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Can You Name Five? Three? One?

If you had to name five people, outside of your family, who you know well and whom know you well, could you do it? Could you name three people? Two? One?

Laura and I just dropped off our third and last child at college yesterday, and our drive home was filled with a few tears (okay, more than a few—and I’ll let you decide which of us had the spigot wide open).

It’s been 22 years since we were “kid-less,” and now comes the joy of being empty nesters and parents of adults. Many of you have faced this season before, some with great joy and anticipation and others with great sorrow and trepidation.

I’m grateful that Laura and I have Jesus and each other, but in transitions like this, I’m also grateful for those who stand with us shoulder to shoulder—friends who listen, laugh, who know us well, and whom we know well.

We all need a band of brothers or sisters, traveling companions who walk life’s journey together. These confidantes are so important, that the Apostle John even gave them a title in 3 John 1:15, “The friends greet you. Greet the friends, each by name.” Not just any friends, “the” friends greet you. Who are “the friends” you rely on, depend on, and count on?

C.S. Lewis discovered the value of friendship after becoming a Christian. He wrote,

I thought I could do it on my own, by retiring to my rooms and reading theology, and I wouldn’t go to the churches and gospel halls. I disliked very much their hymns, which I considered to be fifth-rate poems set to sixth-rate music. But as I went on I saw the great merit of it. I came up against different people of quite different outlooks and different education, and then gradually my conceit just began peeling off. I realized that the hymns (which were just sixth-rate music) were, nevertheless, being sung with devotion and benefit by an old saint in elastic-side boots in the opposite pew, and then you realize that you aren’t fit to clean those boots. It gets you out of your solitary conceit” (God in the Dock, 61-62).

Solitary conceit is a form of solitary confinement. No one to turn to. No one to laugh with. No one to care for. And no one to correct all those dangling prepositions.

Whatever road you travel, don’t go it alone. Friends help carry the burden and lighten the load. They can’t erase the sorrow of losing a loved one or even saying goodbye to your youngest child, but they can ease the sorrow. Friends simply show up. As Heather Zemple said, “You don’t need to say the perfect thing; you just need proximity” (Big Change Small Groups, 128).

Who are “the friends” you have in proximity? If you can’t name five, three or even one, maybe it’s time to pray, ask, and seek to find others who will join you as traveling companions.

Posted by Rick Grover, Lead Pastor with

Permission to Intentionally Do Nothing

I have a bit of advice for you: Be lazy. Okay, don’t be too lazy, but learn the value of downtime. In an article written for a New York Times blog, essayist and cartoonist Tim Kreider provided some honest self-disclosure: “I am not busy. I am the laziest ambitious person I know” (Newport, Deep Work, 142).

What led Kreider to his open confession was his frenetic work pace which became unsustainable. He wrote, “I’ve insidiously started, because of professional obligations, to become busy . . . every morning my inbox was full of emails asking me to do things I did not want to do or presenting me with problems that I now had to solve.”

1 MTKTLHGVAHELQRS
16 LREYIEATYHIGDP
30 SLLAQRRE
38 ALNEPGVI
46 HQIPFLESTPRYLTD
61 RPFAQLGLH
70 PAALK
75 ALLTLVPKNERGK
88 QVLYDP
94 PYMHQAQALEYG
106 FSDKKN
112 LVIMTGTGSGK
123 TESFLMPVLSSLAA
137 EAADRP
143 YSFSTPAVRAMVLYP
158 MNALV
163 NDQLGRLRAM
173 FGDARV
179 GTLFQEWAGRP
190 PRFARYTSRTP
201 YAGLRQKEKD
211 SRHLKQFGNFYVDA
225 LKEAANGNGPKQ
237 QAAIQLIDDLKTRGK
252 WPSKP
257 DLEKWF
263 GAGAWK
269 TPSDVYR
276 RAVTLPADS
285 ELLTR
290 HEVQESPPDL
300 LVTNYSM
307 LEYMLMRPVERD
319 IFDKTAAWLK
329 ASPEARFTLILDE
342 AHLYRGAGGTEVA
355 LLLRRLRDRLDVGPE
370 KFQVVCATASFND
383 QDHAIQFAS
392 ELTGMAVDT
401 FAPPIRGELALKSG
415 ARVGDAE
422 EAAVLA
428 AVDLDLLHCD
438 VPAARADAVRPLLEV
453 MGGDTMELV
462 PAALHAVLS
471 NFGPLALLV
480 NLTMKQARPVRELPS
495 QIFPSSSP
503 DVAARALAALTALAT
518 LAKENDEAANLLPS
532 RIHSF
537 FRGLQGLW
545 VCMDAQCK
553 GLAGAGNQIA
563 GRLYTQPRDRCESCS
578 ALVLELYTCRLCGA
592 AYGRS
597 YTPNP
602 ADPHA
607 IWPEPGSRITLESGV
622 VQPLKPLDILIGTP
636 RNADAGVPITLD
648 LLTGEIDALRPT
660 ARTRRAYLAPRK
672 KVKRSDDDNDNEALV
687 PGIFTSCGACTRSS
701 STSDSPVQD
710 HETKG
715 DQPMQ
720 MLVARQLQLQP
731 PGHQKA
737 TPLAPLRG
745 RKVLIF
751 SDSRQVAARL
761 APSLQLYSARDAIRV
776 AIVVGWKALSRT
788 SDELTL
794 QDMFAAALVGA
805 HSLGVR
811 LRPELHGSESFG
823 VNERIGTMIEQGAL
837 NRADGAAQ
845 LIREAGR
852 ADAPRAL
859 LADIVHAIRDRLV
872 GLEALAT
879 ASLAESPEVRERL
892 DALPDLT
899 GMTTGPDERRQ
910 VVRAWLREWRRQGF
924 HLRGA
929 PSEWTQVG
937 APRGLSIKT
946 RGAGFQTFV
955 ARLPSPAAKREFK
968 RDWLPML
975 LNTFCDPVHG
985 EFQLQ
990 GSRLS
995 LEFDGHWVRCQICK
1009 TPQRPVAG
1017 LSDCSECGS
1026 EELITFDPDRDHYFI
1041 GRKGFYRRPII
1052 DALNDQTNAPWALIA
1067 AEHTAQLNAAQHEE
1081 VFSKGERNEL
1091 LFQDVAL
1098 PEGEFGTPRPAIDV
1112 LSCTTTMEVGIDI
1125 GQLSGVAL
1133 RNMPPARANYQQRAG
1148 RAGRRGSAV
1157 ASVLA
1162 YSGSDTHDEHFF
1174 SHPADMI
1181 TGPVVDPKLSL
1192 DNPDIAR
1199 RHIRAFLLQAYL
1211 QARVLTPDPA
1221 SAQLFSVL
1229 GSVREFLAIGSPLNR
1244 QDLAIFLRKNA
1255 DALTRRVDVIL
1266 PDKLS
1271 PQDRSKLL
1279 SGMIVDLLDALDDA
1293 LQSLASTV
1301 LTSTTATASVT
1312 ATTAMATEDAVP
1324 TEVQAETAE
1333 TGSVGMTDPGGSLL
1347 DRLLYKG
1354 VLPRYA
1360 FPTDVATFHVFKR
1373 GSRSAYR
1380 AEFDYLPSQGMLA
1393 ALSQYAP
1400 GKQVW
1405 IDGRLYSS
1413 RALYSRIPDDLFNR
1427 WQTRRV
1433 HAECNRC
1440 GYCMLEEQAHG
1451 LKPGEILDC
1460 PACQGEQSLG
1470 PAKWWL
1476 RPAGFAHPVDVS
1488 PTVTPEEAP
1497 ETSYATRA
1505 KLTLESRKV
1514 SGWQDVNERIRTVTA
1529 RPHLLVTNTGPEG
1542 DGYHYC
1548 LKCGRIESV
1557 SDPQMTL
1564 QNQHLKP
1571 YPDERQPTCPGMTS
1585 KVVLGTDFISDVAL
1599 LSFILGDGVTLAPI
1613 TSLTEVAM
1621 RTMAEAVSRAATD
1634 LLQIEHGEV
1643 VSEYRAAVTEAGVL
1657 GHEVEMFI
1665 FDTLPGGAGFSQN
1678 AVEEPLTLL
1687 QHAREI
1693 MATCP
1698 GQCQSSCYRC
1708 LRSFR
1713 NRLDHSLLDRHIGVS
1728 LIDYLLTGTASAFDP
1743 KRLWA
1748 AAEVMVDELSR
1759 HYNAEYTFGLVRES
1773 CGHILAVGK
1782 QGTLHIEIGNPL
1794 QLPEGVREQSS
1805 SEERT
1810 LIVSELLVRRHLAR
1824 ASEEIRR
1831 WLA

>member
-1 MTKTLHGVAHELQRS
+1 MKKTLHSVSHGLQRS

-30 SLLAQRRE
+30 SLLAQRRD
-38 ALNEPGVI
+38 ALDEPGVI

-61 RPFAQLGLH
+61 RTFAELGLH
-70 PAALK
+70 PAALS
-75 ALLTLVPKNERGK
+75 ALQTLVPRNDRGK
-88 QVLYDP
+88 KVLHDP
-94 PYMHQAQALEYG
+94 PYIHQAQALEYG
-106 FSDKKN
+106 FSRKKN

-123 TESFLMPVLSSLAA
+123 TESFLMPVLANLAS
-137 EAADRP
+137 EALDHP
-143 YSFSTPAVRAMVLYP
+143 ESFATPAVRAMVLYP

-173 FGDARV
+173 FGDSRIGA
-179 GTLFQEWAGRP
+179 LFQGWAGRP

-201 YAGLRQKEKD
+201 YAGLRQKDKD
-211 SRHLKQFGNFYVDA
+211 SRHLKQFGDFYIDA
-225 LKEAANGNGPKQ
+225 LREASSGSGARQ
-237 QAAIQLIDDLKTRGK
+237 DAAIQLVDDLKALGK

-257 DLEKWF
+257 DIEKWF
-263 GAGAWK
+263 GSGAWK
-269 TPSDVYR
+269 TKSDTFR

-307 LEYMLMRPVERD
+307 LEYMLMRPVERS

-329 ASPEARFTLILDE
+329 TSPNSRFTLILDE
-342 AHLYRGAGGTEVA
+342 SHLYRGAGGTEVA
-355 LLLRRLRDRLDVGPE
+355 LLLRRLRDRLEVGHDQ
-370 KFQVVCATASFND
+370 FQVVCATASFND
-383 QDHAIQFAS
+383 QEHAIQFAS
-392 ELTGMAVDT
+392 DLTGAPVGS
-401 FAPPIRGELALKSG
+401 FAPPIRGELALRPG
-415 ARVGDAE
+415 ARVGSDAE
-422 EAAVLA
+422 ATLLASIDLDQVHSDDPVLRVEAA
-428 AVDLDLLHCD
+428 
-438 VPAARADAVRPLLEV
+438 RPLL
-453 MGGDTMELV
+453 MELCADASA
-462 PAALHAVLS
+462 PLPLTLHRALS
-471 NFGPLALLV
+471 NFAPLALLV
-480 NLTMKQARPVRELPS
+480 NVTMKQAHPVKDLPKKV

He found himself checking emails after work and browsing through work-related websites. What he discovered was that his manic schedule was decreasing, not increasing, his job performance.

His solution? He learned the value of downtime. Here’s his explanation: “Idleness is not just a vacation, an indulgence or a vice; it is as indispensable to the brain as vitamin D is to the body, and deprived of it we suffer a mental affliction as disfiguring as rickets . . . it is, paradoxically, necessary to getting any work done.”

Can I get an “Amen”?

What science and experience are telling us is that we need to schedule “unscheduled” time in our daily calendar. We need downtime in order to better manage time. According to Cal Newport in his excellent book, Deep Work, “This strategy argues that you should follow Kreider’s lead by injecting regular and substantial freedom from professional concerns into your day, providing you with the idleness paradoxically required to get (deep) work done” (ibid., 143).

Maybe this means you become more strategic with your fifteen-minute break every morning. Rather than skipping it or mismanaging it through idle work conversation, you utilize it for the deep work of rest, prayer, deep breathing, and recalibrating.

It sounds counterintuitive, but sometimes the best way to solve a problem is by ignoring it. Not forever, but for a set period of time where you have a diversion of a brisk walk outdoors or reading a chapter from the Bible or a classic Christian book. I’ve found that it’s often in those times of not thinking about a solution that a solution enters my thinking.

And if you feel that you need permission for valuing downtime, look no further than the words of Jesus: “Come away by yourselves to a desolate place and rest a while” (Mark 6:31).

So now go do something, even if that something is intentionally nothing.

Posted by Rick Grover, Lead Pastor with

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